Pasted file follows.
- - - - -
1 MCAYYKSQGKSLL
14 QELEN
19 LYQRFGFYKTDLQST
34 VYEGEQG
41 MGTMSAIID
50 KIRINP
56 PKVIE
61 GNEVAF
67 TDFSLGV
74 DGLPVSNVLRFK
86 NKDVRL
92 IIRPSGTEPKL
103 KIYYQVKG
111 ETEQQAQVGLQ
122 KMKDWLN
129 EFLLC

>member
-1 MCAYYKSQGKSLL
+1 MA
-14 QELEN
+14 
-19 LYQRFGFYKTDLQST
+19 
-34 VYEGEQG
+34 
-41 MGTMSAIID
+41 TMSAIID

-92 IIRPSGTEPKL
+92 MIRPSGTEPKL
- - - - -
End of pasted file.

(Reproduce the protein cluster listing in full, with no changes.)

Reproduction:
1 MCAYYKSQGKSLL
14 QELEN
19 LYQRFGFYKTDLQST
34 VYEGEQG
41 MGTMSAIID
50 KIRINP
56 PKVIE
61 GNEVAF
67 TDFSLGV
74 DGLPVSNVLRFK
86 NKDVRL
92 IIRPSGTEPKL
103 KIYYQVKG
111 ETEQQAQVGLQ
122 KMKDWLN
129 EFLLC

>member
-1 MCAYYKSQGKSLL
+1 MA
-14 QELEN
+14 
-19 LYQRFGFYKTDLQST
+19 
-34 VYEGEQG
+34 
-41 MGTMSAIID
+41 TMSAIID

-92 IIRPSGTEPKL
+92 MIRPSGTEPKL